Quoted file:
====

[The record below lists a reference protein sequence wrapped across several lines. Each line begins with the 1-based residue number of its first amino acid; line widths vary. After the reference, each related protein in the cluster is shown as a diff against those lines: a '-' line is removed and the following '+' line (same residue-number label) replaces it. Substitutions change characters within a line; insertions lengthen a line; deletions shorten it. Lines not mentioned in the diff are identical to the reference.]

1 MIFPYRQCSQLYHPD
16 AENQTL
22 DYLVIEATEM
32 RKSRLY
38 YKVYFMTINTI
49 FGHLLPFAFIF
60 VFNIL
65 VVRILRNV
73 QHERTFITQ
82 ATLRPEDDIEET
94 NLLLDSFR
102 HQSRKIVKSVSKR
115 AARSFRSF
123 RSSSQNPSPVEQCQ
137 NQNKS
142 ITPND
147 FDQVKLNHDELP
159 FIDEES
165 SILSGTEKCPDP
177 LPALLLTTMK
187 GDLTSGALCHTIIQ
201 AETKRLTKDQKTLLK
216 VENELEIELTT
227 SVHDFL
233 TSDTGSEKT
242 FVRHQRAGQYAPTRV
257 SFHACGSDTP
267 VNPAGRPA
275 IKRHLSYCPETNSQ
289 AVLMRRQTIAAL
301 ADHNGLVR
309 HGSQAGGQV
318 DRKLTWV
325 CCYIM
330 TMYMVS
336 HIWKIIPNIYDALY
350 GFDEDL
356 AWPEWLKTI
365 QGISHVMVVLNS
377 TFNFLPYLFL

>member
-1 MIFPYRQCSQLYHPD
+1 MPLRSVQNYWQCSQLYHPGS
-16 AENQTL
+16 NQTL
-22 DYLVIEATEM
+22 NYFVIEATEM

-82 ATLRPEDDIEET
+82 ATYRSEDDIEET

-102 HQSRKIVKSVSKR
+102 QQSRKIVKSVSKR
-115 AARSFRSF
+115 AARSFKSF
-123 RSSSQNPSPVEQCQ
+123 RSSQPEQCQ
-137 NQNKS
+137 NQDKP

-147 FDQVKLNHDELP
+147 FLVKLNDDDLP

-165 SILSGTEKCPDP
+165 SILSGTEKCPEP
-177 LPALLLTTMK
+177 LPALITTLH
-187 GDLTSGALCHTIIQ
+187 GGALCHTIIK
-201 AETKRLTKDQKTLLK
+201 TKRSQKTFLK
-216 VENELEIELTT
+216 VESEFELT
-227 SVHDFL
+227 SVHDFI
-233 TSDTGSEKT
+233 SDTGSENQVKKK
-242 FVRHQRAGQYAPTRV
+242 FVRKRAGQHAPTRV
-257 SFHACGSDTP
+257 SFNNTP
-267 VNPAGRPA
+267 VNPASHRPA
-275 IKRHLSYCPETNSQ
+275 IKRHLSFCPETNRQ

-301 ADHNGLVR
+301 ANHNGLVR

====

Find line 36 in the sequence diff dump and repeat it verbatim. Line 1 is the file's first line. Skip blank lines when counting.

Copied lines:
330 TMYMVS